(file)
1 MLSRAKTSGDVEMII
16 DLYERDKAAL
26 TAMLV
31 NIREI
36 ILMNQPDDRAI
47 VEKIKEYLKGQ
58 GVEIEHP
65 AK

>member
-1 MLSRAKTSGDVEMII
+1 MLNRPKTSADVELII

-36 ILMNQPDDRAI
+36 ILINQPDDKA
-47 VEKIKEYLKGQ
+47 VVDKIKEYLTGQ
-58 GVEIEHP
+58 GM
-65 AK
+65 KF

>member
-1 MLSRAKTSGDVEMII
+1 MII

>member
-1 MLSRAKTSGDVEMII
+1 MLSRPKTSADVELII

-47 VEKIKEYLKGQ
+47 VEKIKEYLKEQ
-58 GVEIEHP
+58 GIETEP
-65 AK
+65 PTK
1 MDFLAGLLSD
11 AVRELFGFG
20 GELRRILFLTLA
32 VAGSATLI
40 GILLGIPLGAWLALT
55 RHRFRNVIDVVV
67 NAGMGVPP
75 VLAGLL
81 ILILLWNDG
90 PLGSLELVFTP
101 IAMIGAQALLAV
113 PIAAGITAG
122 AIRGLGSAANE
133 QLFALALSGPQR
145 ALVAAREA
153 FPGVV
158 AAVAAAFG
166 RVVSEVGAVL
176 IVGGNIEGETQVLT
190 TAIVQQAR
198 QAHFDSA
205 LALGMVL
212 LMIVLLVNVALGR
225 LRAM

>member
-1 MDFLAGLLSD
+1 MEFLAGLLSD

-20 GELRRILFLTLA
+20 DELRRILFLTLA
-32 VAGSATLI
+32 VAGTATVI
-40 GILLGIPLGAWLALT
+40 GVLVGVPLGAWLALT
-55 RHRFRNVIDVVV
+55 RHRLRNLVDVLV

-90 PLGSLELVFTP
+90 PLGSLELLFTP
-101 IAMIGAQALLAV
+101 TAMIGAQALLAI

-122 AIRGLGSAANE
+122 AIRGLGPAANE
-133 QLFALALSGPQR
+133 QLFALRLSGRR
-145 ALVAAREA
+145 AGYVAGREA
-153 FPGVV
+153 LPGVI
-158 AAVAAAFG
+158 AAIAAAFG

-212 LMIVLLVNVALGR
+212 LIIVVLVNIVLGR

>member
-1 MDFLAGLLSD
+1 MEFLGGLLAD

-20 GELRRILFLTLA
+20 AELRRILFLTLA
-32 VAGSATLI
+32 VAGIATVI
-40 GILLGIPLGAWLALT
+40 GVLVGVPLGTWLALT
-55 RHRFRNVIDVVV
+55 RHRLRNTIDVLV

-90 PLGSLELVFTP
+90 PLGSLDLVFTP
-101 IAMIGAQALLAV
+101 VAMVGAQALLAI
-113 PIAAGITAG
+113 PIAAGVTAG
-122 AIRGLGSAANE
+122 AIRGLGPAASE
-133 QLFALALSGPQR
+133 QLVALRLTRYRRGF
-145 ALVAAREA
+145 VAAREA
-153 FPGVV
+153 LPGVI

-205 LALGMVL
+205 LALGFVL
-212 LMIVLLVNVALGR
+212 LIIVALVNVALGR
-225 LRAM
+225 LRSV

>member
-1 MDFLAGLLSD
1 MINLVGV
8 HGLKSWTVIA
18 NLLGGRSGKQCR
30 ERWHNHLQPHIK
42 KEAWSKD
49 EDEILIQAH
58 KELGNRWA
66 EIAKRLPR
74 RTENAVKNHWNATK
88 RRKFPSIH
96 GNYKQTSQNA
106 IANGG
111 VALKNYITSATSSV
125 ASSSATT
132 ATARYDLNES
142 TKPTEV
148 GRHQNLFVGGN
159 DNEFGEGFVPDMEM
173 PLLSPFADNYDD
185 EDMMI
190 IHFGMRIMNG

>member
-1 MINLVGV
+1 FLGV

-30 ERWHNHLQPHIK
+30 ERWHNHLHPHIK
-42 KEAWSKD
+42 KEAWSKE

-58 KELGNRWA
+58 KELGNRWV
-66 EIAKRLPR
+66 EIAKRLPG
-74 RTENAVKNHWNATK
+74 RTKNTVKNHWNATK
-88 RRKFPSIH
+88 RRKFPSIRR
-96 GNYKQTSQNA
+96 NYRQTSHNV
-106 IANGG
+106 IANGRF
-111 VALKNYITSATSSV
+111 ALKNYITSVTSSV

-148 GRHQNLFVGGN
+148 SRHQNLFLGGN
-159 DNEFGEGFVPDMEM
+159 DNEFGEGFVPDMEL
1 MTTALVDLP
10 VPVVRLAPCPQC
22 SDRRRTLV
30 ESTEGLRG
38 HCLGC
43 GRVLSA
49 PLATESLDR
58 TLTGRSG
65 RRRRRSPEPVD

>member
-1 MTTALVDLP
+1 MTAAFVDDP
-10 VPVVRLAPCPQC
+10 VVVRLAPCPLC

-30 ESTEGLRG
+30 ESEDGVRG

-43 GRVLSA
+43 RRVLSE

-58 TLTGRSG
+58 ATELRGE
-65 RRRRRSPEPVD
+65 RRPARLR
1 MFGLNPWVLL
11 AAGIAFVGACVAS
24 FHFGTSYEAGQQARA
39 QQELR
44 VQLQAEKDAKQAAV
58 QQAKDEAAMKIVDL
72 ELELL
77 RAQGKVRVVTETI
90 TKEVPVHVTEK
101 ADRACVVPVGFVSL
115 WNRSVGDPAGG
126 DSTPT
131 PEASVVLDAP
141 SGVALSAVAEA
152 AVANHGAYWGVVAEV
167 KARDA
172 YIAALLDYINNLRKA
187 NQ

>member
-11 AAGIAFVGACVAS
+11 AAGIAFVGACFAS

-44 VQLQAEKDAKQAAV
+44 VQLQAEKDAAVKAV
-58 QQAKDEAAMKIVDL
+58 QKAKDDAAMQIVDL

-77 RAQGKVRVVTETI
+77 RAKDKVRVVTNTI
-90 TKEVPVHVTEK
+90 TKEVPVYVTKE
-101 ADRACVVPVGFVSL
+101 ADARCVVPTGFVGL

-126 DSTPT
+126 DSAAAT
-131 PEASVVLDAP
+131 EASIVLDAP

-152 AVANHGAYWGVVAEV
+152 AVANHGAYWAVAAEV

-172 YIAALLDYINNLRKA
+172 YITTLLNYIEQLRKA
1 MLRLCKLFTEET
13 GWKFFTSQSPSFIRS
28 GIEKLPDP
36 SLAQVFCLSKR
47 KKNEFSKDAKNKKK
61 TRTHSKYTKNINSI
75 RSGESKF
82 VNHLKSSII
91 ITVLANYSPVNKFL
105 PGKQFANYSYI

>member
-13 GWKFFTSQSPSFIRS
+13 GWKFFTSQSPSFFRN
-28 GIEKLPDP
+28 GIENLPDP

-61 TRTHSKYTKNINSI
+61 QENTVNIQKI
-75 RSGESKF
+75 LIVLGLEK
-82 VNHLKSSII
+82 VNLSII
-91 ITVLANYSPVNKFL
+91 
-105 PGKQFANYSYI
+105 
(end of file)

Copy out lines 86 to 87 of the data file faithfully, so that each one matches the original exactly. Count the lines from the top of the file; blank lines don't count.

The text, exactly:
-20 GELRRILFLTLA
+20 AELRRILFLTLA